If I thought they would be well looked after I would let them go if he was prepared to pay for passports and any fines. If I had any doubts e.g. if he is a heavy drinker or something, I wouldn't be happy unless I had faith in ex MIL being the responsible attitude.

I suppose I am laid back about kids missing some school at this age, I didn't send mine till year 4 and in all honesty missing 4 years of school didn't hold them back so I can't imagine a fortnight is going to do much harm, particularly if it is a one off when they are so young.

Would you feel any better if it was a week? Is there any room for negotiation?

BeenWondering Mon 22-Jun-15 10:30:06

Don't let him take the DC out of school. Schools have these policies for a reason otherwise it would be chaos.

XH is really angry with me for saying no and is now forbidding me from ever taking them on holiday because he'll miss out on his weekday access

Are you sure about needing his authorisation for a passport? I get the feeling he'll try and use the children as pawns to spite you so don't let him bully you (or the kids having said that.)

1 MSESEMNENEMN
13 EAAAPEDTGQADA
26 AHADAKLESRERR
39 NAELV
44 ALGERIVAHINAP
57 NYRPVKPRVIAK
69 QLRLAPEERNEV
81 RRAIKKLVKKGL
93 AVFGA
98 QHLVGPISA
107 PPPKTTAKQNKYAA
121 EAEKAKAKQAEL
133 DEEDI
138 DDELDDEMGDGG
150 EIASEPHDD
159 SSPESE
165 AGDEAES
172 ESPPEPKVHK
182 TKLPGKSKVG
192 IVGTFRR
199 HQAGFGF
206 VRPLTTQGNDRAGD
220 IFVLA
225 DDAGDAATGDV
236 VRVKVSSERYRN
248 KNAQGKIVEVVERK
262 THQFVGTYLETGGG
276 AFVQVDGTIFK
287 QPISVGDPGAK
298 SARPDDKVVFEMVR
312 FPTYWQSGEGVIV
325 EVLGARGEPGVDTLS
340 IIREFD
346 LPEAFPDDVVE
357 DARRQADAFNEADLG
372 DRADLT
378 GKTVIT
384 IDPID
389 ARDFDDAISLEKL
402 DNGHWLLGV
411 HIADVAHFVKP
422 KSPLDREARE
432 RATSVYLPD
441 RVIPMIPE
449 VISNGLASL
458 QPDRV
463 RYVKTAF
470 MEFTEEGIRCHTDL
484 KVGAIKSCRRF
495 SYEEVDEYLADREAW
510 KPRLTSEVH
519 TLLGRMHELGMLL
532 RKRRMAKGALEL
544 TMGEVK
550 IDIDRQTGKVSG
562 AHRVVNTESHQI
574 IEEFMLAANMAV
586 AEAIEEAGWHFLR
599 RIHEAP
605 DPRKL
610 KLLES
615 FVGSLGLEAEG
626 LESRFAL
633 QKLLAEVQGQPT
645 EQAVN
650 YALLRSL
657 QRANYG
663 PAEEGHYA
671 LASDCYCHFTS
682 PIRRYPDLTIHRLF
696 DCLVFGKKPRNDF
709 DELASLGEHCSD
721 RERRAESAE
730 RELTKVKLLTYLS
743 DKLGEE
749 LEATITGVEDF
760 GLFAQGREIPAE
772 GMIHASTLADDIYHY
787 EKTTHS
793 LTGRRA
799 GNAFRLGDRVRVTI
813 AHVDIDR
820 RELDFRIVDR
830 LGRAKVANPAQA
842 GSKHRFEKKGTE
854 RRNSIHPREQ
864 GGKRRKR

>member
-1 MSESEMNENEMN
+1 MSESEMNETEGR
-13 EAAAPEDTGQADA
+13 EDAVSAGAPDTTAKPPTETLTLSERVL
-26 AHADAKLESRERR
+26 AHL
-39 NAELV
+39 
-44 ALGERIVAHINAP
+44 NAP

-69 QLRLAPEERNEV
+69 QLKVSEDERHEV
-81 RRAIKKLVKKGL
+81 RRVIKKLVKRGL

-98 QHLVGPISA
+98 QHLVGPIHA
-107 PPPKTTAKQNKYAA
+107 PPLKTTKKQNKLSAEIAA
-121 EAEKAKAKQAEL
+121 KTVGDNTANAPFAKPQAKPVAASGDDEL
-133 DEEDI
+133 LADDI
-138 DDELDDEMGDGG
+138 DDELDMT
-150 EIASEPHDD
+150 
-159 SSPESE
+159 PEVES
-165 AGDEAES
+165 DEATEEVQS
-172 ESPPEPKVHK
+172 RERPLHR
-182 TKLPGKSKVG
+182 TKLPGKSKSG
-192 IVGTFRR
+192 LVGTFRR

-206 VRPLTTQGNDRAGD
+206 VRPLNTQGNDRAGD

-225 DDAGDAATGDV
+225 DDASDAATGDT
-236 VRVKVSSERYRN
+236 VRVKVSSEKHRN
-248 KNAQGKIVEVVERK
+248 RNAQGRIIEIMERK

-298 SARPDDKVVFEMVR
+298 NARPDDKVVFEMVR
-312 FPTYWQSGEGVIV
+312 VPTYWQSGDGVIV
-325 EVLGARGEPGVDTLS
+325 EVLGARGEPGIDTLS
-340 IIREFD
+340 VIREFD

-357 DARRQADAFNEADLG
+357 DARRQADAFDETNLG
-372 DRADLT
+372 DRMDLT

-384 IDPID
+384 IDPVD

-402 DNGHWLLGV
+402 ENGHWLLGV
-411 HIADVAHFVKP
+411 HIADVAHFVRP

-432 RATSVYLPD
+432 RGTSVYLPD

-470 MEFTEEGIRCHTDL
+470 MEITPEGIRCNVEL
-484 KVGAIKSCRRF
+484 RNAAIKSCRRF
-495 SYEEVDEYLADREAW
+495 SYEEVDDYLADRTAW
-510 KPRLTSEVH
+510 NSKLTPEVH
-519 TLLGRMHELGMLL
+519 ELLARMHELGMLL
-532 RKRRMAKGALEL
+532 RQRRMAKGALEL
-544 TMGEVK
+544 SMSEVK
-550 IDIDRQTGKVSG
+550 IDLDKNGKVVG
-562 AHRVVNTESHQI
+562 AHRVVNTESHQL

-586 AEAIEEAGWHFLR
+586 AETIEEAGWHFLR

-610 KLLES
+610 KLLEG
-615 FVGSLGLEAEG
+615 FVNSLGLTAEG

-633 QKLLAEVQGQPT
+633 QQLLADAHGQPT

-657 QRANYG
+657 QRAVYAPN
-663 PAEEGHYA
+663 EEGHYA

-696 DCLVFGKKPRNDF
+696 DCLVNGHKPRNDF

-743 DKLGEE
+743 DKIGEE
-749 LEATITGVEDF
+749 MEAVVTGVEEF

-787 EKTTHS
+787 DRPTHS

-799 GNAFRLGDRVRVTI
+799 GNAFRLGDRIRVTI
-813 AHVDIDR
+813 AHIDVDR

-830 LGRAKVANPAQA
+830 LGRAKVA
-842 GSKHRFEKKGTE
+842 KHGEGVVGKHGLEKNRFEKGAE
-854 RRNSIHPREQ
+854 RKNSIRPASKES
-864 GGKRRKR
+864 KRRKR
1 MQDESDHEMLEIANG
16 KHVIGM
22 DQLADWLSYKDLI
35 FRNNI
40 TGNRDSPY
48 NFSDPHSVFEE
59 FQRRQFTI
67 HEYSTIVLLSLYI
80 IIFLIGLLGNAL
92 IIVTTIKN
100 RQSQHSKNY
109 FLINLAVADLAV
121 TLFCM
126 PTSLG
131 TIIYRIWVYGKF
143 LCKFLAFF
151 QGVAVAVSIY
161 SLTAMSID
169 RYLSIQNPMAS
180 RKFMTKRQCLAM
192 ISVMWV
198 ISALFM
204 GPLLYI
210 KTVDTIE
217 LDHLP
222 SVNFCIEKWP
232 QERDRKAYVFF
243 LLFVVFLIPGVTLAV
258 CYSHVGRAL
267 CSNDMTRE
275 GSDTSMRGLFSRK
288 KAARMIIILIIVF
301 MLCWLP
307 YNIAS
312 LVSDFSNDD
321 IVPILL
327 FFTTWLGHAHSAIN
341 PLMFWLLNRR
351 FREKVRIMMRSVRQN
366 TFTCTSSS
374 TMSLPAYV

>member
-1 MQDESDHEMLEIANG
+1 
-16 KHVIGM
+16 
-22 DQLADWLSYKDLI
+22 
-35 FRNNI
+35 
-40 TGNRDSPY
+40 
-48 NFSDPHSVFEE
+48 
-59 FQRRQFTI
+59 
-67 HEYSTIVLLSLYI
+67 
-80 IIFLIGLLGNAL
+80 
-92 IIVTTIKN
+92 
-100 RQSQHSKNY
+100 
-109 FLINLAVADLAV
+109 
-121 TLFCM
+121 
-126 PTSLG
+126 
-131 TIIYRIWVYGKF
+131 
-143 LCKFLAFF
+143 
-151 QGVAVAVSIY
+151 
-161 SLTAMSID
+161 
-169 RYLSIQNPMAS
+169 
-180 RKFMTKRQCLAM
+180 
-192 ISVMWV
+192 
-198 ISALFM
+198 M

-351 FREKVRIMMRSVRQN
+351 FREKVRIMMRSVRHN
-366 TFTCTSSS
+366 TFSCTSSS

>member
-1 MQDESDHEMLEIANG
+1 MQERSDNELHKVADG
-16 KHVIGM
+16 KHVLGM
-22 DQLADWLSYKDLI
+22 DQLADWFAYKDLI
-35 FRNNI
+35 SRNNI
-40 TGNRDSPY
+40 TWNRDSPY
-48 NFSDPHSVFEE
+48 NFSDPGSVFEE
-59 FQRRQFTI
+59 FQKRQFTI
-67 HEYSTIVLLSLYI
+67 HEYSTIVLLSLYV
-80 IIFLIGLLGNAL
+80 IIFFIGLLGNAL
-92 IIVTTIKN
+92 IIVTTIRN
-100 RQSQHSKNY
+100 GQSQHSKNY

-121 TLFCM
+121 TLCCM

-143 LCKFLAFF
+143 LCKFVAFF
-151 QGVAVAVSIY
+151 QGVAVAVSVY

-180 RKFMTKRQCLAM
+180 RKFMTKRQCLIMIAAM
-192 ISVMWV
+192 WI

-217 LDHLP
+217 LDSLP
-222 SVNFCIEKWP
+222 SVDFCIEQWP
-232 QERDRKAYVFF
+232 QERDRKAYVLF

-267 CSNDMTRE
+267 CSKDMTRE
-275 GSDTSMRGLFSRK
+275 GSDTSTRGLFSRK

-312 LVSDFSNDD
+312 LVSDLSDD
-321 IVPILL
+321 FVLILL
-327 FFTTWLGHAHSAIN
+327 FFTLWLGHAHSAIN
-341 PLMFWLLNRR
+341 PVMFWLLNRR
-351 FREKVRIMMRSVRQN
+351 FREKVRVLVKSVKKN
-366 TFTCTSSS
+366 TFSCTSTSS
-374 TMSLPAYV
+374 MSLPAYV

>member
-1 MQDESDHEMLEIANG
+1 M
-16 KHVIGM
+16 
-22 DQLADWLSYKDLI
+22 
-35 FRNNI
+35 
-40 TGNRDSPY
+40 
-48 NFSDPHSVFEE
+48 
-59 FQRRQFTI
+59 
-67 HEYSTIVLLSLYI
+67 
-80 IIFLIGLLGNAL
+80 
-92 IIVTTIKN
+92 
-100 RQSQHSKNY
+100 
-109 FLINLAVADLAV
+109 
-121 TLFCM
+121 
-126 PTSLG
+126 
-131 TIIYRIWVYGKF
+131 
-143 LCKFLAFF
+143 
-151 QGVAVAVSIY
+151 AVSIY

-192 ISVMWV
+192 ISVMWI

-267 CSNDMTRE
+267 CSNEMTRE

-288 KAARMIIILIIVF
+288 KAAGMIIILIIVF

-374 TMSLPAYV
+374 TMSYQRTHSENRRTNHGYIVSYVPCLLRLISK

DoreenLethal Mon 22-Jun-15 10:31:35

'XH. You have form for not paying me monies you have promised, and the school will fine me for you taking them out in term time. If you feel the need to bang your balls about with regards allowing holidays then that's your prerogative. If I could trust you to pay the fines and you communicated with me with some respect then I might be willing to enter negotiations. I am not prepared to take the long term attitude from the school just so that you can get your own way for your father who you showed no apparent interest in the whole time we were in a relationship. Taking kids out of school term time has effects, not least on the school's attitude to the parents who do this.'

formidable Mon 22-Jun-15 10:32:19